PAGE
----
added 6/2/2009 by Scott Barzilla
Put yourself in the shoes of Drayton McLane and you have a huge decision to make. We come to the 50 game mark in the season and the Astros are where they usually are: near or at the bottom of the standings looking up. You have to face pundits like that Barzilla guy and Bob Hulsey at Astrosdaily wondering if you are going to sell and pundits at the Chronicle saying you should. Oh by the way, should I fire Cooper.
Those of us who love baseball don't have to worry about the things McLane has to worry about. Sure, you say, I'd love to have his problems. Yet, in terms of running the team he has to worry about more than the diehard fan. We care about the Astros and only the Astros. We want the Astros to win a championship at some point and we know it won't be this year. We'd rather win one sooner rather than later and some of us are thinking trading some veterans would make that happen.
Someone on the boards mentioned the Texas Rangers. Two years ago they dealt Mark Teixiera and Eric Gagne and managed to stock pile 20 percent of their big league roster. All five guys are paying dividends while Teixiera signed a huge deal in New York and Gagne is doing whatever. The Rangers stand in first place in the West for the first time since Pudge squatted behind homeplate in Arlington. Funny how these things work.
Player development and youth movements worked in Tampa Bay, Las Angeles, and Florida to a lesser extent. The Astros roster looks a lot more like a casting call for Cocoon 3:Back in the Big Leagues than a youth movement. It seems simple enough doesn't it? Trade off some old guys and be ready to compete in 2011. Rebuilding isn't what it used to be. You don't have to wait five years. Sometimes you may only have to wait one.
That's easy for us to say because we simply look at the baseball side. McLane has to look at marketing and he is looking at an imperfect storm of marketing factors. First, you have the recession that appears to move closer to Houston all the time. People just don't have the money to watch a young baseball team learn. Second, you have the Rockets and Texans growing in popularity. Even in good financial times, people usually don't have the money to follow all three. You combine those two factors and you get a real problem. If he rebuilds now he may lose some casual fans forever.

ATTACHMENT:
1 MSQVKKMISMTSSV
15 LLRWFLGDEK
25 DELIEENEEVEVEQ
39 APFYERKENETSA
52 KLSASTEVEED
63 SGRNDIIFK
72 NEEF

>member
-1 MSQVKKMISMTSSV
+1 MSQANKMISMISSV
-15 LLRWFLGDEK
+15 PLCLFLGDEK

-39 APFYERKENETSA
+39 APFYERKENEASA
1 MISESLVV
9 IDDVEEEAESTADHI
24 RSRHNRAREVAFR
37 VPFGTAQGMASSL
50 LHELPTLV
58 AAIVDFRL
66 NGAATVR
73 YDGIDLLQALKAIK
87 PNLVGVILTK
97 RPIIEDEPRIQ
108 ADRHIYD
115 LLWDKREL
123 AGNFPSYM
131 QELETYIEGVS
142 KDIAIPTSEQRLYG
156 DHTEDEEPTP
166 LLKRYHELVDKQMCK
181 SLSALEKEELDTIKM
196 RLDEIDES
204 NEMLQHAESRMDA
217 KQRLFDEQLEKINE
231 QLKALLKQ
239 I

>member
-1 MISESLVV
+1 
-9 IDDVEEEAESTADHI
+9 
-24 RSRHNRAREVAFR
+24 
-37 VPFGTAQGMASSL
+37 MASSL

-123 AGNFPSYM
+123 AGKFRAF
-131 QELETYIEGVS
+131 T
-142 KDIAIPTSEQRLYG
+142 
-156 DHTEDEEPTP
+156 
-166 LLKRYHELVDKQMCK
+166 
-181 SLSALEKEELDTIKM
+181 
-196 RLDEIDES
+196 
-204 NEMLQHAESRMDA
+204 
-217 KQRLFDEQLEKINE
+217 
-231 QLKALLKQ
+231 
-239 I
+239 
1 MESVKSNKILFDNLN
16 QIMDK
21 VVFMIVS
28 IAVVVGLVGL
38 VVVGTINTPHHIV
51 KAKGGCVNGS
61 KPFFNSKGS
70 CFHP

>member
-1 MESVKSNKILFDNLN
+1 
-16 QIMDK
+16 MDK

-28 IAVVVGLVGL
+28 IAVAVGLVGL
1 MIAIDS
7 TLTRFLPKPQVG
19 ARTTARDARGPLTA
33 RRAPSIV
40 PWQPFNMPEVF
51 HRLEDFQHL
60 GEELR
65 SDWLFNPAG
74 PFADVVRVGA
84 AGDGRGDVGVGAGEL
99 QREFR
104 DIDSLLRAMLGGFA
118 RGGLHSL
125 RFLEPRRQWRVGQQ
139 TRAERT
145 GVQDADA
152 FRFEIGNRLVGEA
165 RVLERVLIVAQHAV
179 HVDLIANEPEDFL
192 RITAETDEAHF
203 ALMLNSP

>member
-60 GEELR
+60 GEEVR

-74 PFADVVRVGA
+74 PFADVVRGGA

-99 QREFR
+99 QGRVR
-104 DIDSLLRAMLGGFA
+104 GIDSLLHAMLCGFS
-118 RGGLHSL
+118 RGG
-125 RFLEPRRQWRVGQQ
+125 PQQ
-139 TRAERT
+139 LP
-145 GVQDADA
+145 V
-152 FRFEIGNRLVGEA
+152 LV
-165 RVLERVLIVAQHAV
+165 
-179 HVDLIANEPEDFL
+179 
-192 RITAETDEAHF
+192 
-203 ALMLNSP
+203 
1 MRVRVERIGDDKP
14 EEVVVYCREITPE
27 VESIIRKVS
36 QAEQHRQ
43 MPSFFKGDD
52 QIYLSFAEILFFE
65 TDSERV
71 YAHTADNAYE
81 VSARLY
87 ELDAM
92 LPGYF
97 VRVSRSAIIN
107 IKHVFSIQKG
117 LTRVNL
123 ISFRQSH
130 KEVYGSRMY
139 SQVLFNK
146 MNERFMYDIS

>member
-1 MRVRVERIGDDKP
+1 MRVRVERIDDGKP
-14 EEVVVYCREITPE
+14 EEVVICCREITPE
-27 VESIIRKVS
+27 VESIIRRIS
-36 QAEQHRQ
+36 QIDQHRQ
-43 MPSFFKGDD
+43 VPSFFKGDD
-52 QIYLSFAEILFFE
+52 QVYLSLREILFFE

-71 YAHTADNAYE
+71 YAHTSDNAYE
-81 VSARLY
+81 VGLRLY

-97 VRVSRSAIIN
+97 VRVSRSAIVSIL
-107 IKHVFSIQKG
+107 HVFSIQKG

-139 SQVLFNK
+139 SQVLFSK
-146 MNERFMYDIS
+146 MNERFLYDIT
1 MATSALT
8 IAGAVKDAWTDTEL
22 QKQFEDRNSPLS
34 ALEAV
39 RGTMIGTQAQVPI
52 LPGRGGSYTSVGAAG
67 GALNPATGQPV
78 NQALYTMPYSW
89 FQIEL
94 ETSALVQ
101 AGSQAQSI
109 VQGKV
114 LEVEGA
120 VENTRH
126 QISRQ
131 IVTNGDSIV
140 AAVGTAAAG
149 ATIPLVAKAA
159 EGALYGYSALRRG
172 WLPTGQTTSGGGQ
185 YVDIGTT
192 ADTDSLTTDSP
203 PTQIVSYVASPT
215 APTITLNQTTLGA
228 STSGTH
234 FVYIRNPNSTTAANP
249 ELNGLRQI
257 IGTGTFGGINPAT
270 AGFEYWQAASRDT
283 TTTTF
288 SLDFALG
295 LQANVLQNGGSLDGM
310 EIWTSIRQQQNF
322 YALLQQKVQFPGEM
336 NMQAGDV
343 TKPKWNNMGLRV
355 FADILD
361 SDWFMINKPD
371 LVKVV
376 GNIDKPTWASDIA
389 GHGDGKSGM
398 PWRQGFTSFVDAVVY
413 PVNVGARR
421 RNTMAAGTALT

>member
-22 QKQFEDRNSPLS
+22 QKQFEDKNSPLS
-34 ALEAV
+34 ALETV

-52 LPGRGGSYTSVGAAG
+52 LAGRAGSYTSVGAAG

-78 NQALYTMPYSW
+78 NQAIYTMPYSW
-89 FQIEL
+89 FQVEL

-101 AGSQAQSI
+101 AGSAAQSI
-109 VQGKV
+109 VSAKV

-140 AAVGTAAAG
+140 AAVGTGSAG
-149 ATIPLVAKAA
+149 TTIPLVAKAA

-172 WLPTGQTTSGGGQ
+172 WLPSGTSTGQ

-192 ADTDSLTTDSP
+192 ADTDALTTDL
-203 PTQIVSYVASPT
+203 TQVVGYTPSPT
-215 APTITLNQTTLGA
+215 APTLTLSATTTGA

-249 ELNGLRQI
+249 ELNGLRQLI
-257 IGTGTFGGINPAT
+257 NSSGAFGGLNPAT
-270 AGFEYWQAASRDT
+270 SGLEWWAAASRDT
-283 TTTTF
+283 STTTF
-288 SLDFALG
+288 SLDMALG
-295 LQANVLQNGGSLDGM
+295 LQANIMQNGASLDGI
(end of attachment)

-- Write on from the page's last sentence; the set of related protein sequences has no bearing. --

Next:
More importantly, McLane is 73 years old. No one should talk about throwing him in a casket yet, but he has to have a sense of his own mortality. The infamous George Streinbrenner is only five years older and already out as the day to day leader of the Yankees. How much longer can McLane do it? Do you want to watch a rebuilding club during your last years running the club? Who knows, maybe a part of him realizes that this charade can't go on too much longer. Then again, if he can buy another year or two beyond this year then maybe he'll be ready to hand the keys to the kingdom over to a younger McLane.
So, at the 50 game mark we ask the same questions. Are we selling, buying, or just hoping for the best? McLane has all of those considerations to keep track of. In light of all of them one can hardly blame him for holding out hope. It just makes the baseball purists among us bite our nails when we see tradeable commodities wither at the vine.
On a personal note, I hate to advertise, but I am having a book signing for my latest book Combating Ignorance: Inside and Outside the Classroom at Half Priced Books on Nasa Road 1 on June 13th from 12-3. The book can be found on Amazon.com.